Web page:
Nearly 100 nuns at a nursing home near the Skirball fire were evacuated. With nowhere to go, staff took them in
Mary Kowalski wasn’t bothered when she was told by the nursing home staff to pack all her belongings and get ready to evacuate. It was at 5 a.m. Wednesday, and ash-filled smoke from the multimillion-dollar homes burning in the Skirball fire was all around. She got ready to leave.
Kowalski, 87, is among the nearly 100 retired nuns who live at the Carondelet Center in Brentwood — a nursing home for the Sisters of St. Joseph, a congregation of Catholic nuns.
The nursing home sits atop a hill and is surrounded by thick brush on all sides. It is also not far from the Sepulveda Pass. Firefighters Thursday worried that if winds picked up, the flames from the Skirball fire — which had already destroyed six homes and damaged 12 more — could jump the 405 Freeway and race west.
That would put the nursing home right in its path.
With wind gusts picking up and air quality already compromised, the nursing home staff didn’t want to take the risk of staying. Everyone was evacuated by 7 a.m. Wednesday.
But now the nuns, many of whom are in their late 80s or older, suddenly needed places to stay.
The staff had an idea: Why not have them stay with us?
“We don’t want to take the risk and put them through this again if we’re asked to evacuate again,” said Sister Anne McMullen, an administrator at the nursing home.
“So this was the safest and most comfortable option we could think of.”
Maintenance workers, nurses, administrators and drivers offered up their homes.
McMullen is taking care of three nuns at her home in Koreatown. One of them is Sister Elizabeth Anne Malone, 91, who has been living at the Carondelet Center for 15 years.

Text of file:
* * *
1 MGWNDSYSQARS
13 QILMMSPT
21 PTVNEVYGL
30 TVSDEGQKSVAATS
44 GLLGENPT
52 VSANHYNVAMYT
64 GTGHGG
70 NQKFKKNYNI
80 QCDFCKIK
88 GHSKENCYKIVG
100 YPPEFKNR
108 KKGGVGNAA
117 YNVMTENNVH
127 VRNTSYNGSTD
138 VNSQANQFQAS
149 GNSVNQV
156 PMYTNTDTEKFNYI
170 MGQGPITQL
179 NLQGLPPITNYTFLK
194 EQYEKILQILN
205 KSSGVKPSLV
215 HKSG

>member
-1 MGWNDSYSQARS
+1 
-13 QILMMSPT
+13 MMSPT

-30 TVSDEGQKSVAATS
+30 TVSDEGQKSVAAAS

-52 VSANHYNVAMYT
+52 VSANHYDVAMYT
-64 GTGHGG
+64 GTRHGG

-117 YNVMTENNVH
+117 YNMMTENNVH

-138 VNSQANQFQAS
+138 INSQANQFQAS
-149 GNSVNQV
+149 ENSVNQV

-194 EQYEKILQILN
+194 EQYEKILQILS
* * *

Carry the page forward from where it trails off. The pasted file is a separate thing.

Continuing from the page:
“I’m feeling fine and taken care of,” Malone said. “I just pray that all the sisters are safe.”
David Chand, a driver for the Carondelet Center, has four of the nuns staying at his home in Glendora. On Thursday afternoon he returned to the nursing home to gather a hospital bed, medications and clothes for the them.
“They’re all doing well,” Chand said.
Residents need medical attention were transferred to other assisted-living centers. Six were evacuated to places in Orange County and the San Fernando Valley, McMullen said.
And at least 15 are staying at the Nazareth House, an assisted-living community in Culver City.
Kowalski is one of them.
As she lay in bed at Nazareth House late Thursday afternoon, she joked around with her nurse, Maria Guerra, who works at the Carondelet Center.
“I don’t want ginger ale,” she told Guerra. “I want some wine!”
“It’s not happy hour yet,” Guerra answered.
“I’ll pretend it’s white wine then,” she said.
Constance Fitzgerald, 104, and her younger sister Ann Fitzgerald, 102, were also moved to Nazareth House. Although their living situation had been upended, their thoughts were with others.
“I’m more concerned for people whose homes were in the path of the fire,” Ann said.
Her friend, Louise Bernstein, 87, chimed in: “I didn’t think something like this would happen to me, especially at my age. But I think I’ll be OK.”
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